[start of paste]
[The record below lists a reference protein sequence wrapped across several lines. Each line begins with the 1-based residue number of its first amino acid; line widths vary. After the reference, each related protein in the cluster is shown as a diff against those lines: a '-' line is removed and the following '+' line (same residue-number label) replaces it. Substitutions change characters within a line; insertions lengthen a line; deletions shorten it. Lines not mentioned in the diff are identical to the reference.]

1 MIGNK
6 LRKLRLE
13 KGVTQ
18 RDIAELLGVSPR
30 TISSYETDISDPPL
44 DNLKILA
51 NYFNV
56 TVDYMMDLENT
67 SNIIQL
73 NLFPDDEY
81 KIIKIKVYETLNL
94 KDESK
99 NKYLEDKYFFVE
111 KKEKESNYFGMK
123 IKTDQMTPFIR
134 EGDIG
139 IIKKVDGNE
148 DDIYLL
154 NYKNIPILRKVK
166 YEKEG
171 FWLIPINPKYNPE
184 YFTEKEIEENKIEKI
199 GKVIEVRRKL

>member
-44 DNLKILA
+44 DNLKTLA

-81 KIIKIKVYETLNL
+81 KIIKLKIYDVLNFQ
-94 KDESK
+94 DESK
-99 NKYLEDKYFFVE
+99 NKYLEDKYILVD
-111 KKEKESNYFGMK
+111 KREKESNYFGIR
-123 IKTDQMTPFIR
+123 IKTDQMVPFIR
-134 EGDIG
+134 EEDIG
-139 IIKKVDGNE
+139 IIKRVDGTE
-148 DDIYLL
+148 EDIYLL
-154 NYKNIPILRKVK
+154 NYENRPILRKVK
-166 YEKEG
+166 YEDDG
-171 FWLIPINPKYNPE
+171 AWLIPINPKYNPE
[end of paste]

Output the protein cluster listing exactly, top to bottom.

[The record below lists a reference protein sequence wrapped across several lines. Each line begins with the 1-based residue number of its first amino acid; line widths vary. After the reference, each related protein in the cluster is shown as a diff against those lines: a '-' line is removed and the following '+' line (same residue-number label) replaces it. Substitutions change characters within a line; insertions lengthen a line; deletions shorten it. Lines not mentioned in the diff are identical to the reference.]

1 MIGNK
6 LRKLRLE
13 KGVTQ
18 RDIAELLGVSPR
30 TISSYETDISDPPL
44 DNLKILA
51 NYFNV
56 TVDYMMDLENT
67 SNIIQL
73 NLFPDDEY
81 KIIKIKVYETLNL
94 KDESK
99 NKYLEDKYFFVE
111 KKEKESNYFGMK
123 IKTDQMTPFIR
134 EGDIG
139 IIKKVDGNE
148 DDIYLL
154 NYKNIPILRKVK
166 YEKEG
171 FWLIPINPKYNPE
184 YFTEKEIEENKIEKI
199 GKVIEVRRKL

>member
-44 DNLKILA
+44 DNLKTLA

-81 KIIKIKVYETLNL
+81 KIIKLKIYDVLNFQ
-94 KDESK
+94 DESK
-99 NKYLEDKYFFVE
+99 NKYLEDKYILVD
-111 KKEKESNYFGMK
+111 KREKESNYFGIR
-123 IKTDQMTPFIR
+123 IKTDQMVPFIR
-134 EGDIG
+134 EEDIG
-139 IIKKVDGNE
+139 IIKRVDGTE
-148 DDIYLL
+148 EDIYLL
-154 NYKNIPILRKVK
+154 NYENRPILRKVK
-166 YEKEG
+166 YEDDG
-171 FWLIPINPKYNPE
+171 AWLIPINPKYNPE